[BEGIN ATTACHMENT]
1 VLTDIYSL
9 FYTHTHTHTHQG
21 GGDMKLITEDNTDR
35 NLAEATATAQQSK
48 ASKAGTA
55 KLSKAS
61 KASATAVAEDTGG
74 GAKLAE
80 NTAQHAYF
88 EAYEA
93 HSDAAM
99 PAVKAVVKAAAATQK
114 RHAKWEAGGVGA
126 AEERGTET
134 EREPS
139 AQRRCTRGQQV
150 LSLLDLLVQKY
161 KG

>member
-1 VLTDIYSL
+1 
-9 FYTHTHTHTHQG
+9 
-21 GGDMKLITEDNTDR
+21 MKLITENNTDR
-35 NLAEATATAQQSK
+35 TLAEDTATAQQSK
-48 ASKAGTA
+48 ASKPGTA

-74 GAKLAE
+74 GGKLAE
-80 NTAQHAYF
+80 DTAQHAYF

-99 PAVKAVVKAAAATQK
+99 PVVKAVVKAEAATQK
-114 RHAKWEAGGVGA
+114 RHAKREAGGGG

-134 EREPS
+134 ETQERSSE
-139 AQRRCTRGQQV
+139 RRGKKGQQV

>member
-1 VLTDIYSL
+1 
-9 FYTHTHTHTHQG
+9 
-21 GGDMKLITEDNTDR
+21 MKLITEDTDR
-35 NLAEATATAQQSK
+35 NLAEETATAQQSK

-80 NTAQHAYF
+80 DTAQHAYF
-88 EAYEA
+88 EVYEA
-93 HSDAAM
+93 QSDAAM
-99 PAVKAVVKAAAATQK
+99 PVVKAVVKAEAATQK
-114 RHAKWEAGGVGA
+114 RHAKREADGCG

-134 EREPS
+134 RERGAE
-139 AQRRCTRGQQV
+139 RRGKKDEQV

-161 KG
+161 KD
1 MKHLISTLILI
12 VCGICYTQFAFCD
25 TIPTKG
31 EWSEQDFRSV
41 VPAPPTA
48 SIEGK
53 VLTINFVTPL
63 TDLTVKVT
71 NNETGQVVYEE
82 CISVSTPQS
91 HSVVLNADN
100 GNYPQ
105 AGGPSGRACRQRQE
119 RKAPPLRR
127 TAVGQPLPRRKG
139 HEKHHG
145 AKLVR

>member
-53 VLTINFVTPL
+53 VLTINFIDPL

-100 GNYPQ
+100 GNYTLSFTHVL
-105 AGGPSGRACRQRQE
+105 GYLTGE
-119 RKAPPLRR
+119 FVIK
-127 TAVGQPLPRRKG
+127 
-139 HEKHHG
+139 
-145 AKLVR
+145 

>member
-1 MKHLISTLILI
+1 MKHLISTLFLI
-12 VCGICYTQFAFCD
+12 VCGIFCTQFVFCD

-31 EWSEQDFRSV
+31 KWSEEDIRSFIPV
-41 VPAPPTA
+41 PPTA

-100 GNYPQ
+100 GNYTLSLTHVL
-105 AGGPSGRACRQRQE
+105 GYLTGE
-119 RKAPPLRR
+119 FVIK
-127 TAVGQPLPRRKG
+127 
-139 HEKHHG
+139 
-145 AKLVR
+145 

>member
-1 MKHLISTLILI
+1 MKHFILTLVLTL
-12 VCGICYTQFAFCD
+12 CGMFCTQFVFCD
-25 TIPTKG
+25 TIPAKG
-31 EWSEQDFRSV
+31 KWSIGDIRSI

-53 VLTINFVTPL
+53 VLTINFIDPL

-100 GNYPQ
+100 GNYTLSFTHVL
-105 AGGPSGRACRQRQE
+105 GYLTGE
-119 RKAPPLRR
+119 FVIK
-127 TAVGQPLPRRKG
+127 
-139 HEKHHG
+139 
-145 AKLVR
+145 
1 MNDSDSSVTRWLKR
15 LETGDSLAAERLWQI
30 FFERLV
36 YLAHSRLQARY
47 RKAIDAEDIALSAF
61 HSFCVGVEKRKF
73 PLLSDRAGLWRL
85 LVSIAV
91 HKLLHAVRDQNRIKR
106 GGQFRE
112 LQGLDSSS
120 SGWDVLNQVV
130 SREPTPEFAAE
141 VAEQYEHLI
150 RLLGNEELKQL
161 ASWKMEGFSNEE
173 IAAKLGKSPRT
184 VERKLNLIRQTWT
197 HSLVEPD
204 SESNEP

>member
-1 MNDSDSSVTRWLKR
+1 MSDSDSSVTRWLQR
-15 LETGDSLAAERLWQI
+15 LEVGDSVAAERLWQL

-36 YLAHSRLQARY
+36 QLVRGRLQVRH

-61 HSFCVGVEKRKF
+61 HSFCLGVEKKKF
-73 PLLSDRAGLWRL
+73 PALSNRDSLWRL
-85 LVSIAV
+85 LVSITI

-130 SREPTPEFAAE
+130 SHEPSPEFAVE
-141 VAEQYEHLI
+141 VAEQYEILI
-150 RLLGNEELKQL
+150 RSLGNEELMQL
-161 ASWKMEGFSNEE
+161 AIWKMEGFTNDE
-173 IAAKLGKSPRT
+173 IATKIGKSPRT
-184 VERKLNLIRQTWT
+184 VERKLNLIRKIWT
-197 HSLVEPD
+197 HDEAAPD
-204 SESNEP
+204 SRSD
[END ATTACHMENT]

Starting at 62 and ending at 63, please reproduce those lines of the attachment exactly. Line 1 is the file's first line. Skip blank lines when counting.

+134 RERGAE
-139 AQRRCTRGQQV